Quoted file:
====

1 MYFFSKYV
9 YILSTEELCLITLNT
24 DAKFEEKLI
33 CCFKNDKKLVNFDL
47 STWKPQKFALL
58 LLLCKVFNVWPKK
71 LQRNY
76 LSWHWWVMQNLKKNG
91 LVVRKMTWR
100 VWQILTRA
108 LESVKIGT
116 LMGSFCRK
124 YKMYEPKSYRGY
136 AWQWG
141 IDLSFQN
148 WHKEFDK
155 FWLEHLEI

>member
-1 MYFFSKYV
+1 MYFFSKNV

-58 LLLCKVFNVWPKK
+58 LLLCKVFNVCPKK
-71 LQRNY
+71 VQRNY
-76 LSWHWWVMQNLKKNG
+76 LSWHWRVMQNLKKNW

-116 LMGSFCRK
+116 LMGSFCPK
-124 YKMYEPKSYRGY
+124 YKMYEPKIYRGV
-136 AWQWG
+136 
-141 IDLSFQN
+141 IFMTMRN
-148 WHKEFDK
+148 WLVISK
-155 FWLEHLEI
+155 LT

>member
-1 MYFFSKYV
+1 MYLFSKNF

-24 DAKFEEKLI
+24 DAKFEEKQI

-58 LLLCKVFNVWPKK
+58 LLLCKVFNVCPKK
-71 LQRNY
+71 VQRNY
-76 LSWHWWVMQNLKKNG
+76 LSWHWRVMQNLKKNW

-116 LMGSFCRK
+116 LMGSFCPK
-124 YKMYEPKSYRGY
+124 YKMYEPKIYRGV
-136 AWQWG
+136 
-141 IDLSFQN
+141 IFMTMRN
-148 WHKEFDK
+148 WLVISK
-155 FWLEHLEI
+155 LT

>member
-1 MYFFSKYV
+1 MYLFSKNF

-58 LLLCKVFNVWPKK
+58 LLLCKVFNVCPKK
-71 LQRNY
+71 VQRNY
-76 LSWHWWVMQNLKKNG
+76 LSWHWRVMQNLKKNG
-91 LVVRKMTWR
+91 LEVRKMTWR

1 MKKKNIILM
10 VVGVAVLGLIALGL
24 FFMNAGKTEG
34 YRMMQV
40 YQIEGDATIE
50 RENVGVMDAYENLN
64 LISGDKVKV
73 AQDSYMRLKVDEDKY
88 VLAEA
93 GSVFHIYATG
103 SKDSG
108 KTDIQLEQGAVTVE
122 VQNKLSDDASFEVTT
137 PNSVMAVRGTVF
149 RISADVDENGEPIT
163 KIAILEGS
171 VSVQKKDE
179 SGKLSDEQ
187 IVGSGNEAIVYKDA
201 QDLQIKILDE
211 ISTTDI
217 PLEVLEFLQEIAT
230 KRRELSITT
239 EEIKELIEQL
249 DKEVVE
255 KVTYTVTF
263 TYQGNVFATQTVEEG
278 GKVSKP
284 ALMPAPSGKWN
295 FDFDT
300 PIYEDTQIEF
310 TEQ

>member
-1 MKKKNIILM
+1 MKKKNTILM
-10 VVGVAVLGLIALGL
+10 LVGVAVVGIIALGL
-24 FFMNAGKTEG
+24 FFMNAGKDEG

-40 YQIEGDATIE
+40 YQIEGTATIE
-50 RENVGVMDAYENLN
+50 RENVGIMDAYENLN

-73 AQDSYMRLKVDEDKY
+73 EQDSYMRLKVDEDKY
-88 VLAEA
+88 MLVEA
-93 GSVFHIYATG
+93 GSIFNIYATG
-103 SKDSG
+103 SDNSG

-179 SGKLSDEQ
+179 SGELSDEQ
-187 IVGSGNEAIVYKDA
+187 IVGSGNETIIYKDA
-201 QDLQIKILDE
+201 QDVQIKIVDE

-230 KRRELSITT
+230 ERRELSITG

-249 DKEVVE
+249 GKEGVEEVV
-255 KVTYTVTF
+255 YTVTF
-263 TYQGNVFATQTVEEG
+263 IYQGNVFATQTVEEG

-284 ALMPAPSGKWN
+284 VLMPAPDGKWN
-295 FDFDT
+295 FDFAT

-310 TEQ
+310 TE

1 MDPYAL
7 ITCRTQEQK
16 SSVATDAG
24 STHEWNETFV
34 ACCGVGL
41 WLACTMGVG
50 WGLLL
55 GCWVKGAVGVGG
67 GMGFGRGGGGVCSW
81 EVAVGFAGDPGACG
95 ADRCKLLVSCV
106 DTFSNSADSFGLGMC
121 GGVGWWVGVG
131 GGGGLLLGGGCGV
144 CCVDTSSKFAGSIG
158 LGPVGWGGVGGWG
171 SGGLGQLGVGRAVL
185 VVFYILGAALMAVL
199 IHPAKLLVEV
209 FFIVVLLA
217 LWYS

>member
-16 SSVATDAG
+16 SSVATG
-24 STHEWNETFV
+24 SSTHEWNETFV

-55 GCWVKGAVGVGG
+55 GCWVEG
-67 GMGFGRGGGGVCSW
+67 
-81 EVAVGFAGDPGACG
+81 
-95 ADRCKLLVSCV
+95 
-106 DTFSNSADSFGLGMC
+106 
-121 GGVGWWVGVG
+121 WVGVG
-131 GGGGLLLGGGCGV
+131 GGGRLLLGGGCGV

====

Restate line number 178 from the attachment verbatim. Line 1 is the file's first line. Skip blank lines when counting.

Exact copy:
-106 DTFSNSADSFGLGMC